If you grow up in a less than a Leave-it-to Beaver home environment like Catherine and Thomas did without good role models, there are bound to be some adjustment issues. Heck even with good role models, there will be growing pains.
Living and melding your life with another person’s is hard—then when you add in the complications of old emotional baggage on either, or both sides, it can really be really challenging and one has to keep a sense of humor and perspective to survive those early years where a couple is feeling their way around, trying to create their own rhythm—hmmm no sexual puns intended.
But now that you went there . . . sex does serve to complicate things. Just sayin’.
Anyhow, sex aside, trying to live with another person and be a good, roommate, companion, confidant, support, lover, etc. takes work, as Catherine and Thomas found out. And there are bound to be a bunch of missteps—like Catherine making Thomas enough breakfast for four men, and the eggs that could be used as hockey pucks that Thomas gamely tried to choke them down, while trying not to look at his watch ‘cause he never ate breakfast and taking the time to do so is going to get him stuck in traffic and make him late for work.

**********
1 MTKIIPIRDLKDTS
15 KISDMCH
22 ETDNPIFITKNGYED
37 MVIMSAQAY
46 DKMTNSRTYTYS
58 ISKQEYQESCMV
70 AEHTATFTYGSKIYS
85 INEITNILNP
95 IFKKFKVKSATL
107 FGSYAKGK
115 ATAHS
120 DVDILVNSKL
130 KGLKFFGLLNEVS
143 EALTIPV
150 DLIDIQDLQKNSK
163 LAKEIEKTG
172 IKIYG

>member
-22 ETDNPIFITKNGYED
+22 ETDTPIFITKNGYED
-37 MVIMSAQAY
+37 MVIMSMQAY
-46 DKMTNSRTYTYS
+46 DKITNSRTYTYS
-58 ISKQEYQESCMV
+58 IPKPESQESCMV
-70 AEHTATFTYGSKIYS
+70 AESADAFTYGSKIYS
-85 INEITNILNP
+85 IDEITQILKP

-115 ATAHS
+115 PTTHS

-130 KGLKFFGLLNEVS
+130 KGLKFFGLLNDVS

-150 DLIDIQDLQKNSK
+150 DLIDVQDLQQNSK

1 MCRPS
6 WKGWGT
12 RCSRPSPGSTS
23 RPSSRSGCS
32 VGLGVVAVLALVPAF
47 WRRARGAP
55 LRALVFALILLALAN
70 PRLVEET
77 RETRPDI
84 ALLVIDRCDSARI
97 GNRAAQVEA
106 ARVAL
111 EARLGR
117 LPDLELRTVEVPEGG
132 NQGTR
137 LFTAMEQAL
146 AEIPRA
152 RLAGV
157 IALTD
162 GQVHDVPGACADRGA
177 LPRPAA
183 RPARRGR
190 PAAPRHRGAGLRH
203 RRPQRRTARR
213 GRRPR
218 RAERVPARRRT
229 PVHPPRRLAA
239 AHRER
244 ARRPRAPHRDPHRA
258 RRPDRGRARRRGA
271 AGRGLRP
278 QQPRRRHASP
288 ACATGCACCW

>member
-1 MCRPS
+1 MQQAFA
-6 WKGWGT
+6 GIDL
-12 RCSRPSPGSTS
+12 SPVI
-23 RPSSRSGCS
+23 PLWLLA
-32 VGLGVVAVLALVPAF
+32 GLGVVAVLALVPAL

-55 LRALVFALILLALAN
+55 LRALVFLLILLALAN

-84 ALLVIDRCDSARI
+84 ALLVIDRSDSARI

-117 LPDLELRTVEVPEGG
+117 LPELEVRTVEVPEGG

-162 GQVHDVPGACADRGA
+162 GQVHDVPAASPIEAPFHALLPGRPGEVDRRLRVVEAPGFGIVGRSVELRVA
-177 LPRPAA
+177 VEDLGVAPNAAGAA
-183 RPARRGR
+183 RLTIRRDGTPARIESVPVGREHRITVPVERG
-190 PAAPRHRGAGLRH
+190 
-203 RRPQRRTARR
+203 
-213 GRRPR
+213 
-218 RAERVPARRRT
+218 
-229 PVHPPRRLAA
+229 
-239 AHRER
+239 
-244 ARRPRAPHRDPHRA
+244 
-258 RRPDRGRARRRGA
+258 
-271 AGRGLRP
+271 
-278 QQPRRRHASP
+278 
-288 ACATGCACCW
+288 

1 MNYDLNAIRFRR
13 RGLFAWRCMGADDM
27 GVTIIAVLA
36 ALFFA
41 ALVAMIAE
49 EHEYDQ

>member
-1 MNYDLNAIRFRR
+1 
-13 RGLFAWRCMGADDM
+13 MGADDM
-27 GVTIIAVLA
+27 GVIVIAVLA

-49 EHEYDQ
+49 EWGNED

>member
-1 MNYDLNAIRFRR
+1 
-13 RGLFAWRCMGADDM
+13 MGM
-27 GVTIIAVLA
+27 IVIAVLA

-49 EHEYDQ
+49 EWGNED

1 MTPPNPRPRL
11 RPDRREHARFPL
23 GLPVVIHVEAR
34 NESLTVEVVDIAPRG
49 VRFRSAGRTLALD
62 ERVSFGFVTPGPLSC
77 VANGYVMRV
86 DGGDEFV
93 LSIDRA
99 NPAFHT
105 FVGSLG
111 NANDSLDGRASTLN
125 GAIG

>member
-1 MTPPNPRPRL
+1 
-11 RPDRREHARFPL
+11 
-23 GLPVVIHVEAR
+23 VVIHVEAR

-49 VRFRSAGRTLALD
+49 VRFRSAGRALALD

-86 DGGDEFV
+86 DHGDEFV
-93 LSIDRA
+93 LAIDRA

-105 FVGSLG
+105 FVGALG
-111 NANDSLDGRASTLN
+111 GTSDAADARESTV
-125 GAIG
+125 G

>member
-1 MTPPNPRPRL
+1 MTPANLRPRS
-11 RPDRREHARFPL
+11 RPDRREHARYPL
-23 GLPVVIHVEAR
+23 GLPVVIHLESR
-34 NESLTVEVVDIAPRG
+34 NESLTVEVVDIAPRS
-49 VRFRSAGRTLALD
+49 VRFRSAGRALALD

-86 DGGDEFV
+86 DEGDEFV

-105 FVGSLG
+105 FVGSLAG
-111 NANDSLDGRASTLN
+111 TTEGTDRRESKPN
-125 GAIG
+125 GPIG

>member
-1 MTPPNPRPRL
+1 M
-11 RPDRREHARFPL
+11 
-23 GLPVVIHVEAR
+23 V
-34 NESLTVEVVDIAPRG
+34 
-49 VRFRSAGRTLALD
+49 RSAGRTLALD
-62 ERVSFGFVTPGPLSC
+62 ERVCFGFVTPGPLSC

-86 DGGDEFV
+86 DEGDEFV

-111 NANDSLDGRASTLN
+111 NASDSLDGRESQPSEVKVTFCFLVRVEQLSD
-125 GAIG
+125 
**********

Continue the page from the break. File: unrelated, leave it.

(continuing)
Catherine tries again and again to connect with Thomas, without actually coming out and telling him what she’s doing or why. She reads magazines about how to please your man and follows that advice, but it doesn’t work out so well for her.
Even couples from functional families (is there really such a thing?) have their initial missteps and awkwardness in learning the marriage ropes. We all do silly things when first married in effort to be the perfect spouse.
What silly newlywed thing did you do in an effort to please your new spouse? What awkward/funny incident will you never live down?
Theresa Rizzo is an award-winning author who writes emotional stories that explore the complexity of relationships and families through real-life trials. Born and raised in Grosse Pointe, Michigan, she currently lives outside of Boulder, Colorado with her husband of thirty years. She’s raised four wonderful children who are now scattered across the country.
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